Figure 1.4.1 Knowledge workers Image: Phil Whitehouse, 2009. Retrieved from https://www.flickr.com/photos/philliecasablanca/3344142642/.
Figure 1.3.1 Knowledge workers
Image: Phil Whitehouse, 2009. Retrieved from https://www.flickr.com/photos/philliecasablanca/3344142642/.

However, there is a real danger in tying university, college and schools programs too closely to immediate labour market needs. Labour market demand can shift very rapidly, and in particular, in a knowledge-based society, it is impossible to judge what kinds of work, business or trades will emerge in the future.

The focus on the skills needed in a digital age raises questions about the purpose of universities in particular, but also schools and two year community colleges to some extent. Is their purpose to provide ready-skilled employees for the work-force? Is it really the job of historians or physicists to teach skills such as attentive listening, time management or social perceptiveness?

Certainly the rapid expansion in higher education is largely driven by government, employers and parents wanting a workforce that is employable, competitive and if possible affluent. Indeed, preparing professional workers has always been one role for universities, which have a long tradition of training for the church, law and much later, government administration. The goal here is to ensure that as well as a deep understanding of the content and core values of a subject discipline, students can also develop skills that enable them to apply such knowledge in appropriate contexts.

Secondly, focusing on the skills required for a knowledge-based society (often referred to as 21st century skills) merely reinforces the kind of learning, especially the development of intellectual skills, for which universities have taken great pride in the past. Indeed in this kind of labour market, it is critical to serve the learning needs of the individual rather than specific companies or employment sectors. To survive in the current labour market, learners need to be flexible and adaptable, and should be able to work just as much for themselves as for corporations that increasingly have a very short operational life. The challenge then is not re-purposing education, but making sure it meets that purpose more effectively.

Thirdly, enabling students to live well and to feel some measure of control in a technology-rich society is surely the responsibility of every educator. For instance, all students, whatever their discipline, need to know how to find, evaluate, analyse and apply information within their specific subject discipline. With so much content of varying quality now available at one’s fingertips, such skills are essential for a healthy society.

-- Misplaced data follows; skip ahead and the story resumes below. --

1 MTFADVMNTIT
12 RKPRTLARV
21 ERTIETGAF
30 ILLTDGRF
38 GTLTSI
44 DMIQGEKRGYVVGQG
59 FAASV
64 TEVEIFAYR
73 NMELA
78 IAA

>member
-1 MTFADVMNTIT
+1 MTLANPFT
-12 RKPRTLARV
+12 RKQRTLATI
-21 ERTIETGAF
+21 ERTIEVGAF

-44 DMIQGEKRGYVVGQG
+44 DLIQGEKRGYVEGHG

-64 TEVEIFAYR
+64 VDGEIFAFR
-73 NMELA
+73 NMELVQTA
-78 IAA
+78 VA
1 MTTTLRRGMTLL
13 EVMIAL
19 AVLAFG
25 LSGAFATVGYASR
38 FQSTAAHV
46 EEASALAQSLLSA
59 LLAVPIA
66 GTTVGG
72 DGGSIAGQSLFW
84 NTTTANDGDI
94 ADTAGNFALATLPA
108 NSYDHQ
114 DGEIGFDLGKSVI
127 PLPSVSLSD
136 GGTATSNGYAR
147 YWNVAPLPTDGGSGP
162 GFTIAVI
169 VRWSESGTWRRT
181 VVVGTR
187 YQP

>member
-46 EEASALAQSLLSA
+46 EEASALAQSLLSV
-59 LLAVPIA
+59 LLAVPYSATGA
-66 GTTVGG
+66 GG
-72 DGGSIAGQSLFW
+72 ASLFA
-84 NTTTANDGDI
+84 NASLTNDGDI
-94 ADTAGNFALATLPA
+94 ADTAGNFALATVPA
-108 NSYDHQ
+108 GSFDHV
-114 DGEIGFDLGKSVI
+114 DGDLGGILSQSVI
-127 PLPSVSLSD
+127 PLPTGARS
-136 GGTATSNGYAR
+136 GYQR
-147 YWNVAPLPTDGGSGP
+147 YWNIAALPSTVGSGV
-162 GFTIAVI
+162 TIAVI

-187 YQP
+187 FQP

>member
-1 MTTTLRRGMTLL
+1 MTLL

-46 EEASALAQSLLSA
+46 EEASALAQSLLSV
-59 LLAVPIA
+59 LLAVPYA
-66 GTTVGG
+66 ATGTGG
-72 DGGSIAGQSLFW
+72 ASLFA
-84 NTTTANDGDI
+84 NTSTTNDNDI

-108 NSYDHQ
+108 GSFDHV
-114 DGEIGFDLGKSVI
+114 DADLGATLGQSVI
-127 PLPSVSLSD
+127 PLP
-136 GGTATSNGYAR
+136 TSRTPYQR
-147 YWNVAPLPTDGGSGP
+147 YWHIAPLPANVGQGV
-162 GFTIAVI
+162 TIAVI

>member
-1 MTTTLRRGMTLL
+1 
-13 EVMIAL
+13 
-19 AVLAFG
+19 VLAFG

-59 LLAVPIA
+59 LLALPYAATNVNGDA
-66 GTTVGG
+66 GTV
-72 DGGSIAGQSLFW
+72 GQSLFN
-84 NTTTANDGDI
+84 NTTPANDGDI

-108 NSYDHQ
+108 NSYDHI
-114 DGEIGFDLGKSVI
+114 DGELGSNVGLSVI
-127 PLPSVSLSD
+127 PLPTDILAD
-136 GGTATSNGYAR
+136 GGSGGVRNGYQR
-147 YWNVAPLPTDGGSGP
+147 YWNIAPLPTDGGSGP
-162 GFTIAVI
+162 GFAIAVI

Thus in some cases it is a language issue: instructors may be achieving some of these ’21st century skills’ such as critical thinking within the requirements of a specific discipline without using this terminology (for example, ‘compare and contrast…’ is a critical thinking activity). However, the HEQCO study (Weingarten et al., 2018) indicates that high-level soft skills are hard to measure and probably need to be defined and communicated more clearly and purposefully by instructors. In particular, development of such skills need to be considered at a program level so instructors can define what level of skill they expect of students when they arrive, and to what level that skill has been increased or improved by the end of a course or program.

A good example of this is from the Faculty of Computer Science at Dalhousie University. The department developed a map showing the inter-relatedness between specific learning outcomes, course content, and course and learning outcome sequencing, so that each instructor understood what level of skills and outcomes students would have from previous courses, and could identify what levels of skills they were passing on when students left their course. One result of this was to move the theory courses from the fourth year to the first year, as this helped students in the later stages of the program.

These activities do not challenge in any way core disciplinary values, or make universities or colleges merely preparatory schools for business, but they do ensure that students leave with skills that prepare them well for living in a very challenging age.


Weingarten, H. et al. (2018) Measuring Essential Skills of Postsecondary Students: Final Report of the Essential Adult Skills Initiative Toronto ON: HEQCO

Activity 1.3: What are the skills you are developing? Part 2

The new Ontario provincial government in 2019 announced that it would link funding of its post-secondary institutions to ‘performance outcomes’. Institutions would be encouraged to suggest their own performance measures.

Your institution has decided to focus on the development of¬† ’21st century skills’ as a ‘key performance indicator’, and is asking all its academic departments to list the ‘core’ skills that their programs are developing.

If you were asked this, what would you suggest from looking not just at your teaching but the teaching of the department or program as a whole? And what evidence would need to be provided to show such skills are being achieved by your students?

Would having to do this be an infringement of your academic freedom?

No feedback is provided on this activity.


Icon for the Creative Commons Attribution-NonCommercial 4.0 International License

Teaching in a Digital Age: Third Edition - General Copyright © 2022 by Anthony William (Tony) Bates is licensed under a Creative Commons Attribution-NonCommercial 4.0 International License, except where otherwise noted.

Share This Book